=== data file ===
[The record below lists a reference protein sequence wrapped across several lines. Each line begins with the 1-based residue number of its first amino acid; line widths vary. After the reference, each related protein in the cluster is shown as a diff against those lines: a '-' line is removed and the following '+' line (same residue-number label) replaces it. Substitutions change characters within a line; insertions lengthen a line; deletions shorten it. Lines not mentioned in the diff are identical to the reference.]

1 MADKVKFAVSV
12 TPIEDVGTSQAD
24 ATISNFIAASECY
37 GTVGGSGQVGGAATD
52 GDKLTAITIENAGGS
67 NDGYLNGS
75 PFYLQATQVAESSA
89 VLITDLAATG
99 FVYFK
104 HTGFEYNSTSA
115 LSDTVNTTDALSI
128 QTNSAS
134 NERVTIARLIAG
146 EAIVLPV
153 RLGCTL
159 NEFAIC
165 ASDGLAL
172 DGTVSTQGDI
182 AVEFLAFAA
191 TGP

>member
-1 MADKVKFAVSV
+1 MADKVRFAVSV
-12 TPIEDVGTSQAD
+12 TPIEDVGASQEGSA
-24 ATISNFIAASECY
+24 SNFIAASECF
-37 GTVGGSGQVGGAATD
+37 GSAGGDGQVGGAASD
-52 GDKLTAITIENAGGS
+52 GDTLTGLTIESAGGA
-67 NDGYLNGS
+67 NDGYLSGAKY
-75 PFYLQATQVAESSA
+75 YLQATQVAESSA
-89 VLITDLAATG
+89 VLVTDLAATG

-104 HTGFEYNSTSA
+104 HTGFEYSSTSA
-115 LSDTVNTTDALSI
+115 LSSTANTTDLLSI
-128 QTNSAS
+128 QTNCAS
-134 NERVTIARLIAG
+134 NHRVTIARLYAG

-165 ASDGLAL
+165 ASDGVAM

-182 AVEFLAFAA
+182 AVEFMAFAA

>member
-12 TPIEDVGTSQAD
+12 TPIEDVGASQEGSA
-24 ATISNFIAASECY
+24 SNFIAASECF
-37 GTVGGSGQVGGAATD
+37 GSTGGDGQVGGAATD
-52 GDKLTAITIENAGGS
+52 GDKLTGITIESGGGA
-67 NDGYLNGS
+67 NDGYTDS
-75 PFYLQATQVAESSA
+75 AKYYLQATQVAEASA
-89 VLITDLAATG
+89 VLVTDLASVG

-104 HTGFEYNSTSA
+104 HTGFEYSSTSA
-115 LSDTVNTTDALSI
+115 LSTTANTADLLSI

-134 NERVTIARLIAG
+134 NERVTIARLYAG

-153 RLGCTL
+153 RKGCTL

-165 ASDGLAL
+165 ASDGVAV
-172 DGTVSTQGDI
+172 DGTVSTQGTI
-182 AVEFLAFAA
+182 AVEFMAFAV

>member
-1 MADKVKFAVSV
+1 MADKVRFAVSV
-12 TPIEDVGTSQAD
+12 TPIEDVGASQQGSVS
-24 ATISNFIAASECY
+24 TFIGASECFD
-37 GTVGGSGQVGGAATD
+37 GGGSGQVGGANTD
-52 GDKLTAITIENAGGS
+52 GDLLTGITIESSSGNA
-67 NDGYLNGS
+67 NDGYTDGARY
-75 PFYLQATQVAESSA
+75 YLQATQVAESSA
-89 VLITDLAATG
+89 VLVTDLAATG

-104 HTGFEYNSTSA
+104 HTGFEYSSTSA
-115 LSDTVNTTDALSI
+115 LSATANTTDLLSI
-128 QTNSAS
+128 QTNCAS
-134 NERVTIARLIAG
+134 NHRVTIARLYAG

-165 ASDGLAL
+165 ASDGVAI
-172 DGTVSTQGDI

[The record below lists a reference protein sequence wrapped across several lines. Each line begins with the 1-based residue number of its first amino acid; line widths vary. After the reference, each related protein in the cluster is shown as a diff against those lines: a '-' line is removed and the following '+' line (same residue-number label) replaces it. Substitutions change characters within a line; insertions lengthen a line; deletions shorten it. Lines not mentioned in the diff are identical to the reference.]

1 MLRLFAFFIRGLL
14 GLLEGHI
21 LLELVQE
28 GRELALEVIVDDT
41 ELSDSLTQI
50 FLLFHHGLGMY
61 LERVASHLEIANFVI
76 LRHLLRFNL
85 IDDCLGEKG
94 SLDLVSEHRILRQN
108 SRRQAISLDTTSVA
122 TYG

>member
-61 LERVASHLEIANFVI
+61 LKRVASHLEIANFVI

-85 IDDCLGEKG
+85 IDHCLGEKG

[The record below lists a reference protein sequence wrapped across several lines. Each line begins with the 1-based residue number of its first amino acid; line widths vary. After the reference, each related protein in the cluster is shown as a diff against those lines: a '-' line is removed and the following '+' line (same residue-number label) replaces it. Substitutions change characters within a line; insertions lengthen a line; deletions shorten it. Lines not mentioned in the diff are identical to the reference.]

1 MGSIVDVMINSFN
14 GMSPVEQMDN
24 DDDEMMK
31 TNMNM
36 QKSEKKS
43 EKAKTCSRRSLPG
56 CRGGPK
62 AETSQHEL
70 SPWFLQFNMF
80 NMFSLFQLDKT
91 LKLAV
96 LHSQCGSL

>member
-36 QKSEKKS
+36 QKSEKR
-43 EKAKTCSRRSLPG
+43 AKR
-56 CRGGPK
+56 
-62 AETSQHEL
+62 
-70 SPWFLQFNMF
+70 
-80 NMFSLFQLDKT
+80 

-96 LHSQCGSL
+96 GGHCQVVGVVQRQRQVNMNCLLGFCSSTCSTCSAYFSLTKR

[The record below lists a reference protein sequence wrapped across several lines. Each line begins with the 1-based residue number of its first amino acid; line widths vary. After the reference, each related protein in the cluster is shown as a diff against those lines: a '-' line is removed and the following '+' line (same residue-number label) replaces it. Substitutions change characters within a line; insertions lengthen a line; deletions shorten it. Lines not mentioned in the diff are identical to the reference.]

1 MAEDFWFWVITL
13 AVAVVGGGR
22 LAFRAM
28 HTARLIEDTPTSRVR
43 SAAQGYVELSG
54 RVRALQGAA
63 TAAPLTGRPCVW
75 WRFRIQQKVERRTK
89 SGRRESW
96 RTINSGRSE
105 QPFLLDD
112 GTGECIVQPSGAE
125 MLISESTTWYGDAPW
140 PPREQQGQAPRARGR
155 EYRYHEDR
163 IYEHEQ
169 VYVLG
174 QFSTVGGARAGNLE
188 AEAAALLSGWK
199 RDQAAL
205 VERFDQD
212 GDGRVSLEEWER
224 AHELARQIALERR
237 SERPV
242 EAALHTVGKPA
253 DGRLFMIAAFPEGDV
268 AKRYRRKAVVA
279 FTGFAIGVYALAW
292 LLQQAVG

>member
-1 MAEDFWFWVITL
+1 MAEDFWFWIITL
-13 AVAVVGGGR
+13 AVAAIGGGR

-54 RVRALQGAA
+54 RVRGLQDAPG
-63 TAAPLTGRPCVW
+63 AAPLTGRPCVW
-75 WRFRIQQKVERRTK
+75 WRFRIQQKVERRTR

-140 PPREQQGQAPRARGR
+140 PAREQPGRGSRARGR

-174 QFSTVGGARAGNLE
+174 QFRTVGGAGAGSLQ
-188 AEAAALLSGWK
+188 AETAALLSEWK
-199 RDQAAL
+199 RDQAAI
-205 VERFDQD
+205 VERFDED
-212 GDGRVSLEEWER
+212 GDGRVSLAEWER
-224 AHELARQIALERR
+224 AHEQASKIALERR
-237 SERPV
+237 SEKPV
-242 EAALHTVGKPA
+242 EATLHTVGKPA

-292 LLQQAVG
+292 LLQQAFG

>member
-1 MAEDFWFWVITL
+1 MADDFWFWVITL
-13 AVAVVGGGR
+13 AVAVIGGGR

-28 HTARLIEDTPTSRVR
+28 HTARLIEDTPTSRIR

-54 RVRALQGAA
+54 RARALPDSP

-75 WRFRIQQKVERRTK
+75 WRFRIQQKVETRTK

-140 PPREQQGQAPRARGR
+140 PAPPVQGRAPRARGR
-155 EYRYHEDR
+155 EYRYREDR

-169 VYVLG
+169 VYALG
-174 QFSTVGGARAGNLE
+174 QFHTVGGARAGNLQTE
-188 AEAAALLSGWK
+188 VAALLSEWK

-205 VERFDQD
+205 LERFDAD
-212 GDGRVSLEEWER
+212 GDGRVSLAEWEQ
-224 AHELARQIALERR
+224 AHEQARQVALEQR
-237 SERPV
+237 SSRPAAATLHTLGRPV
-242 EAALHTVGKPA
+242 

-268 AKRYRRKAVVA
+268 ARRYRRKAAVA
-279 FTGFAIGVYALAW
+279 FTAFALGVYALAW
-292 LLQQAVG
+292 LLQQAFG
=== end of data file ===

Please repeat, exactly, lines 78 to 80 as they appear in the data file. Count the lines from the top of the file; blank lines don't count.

-182 AVEFLAFAA
+182 AVEFMAFAV

>member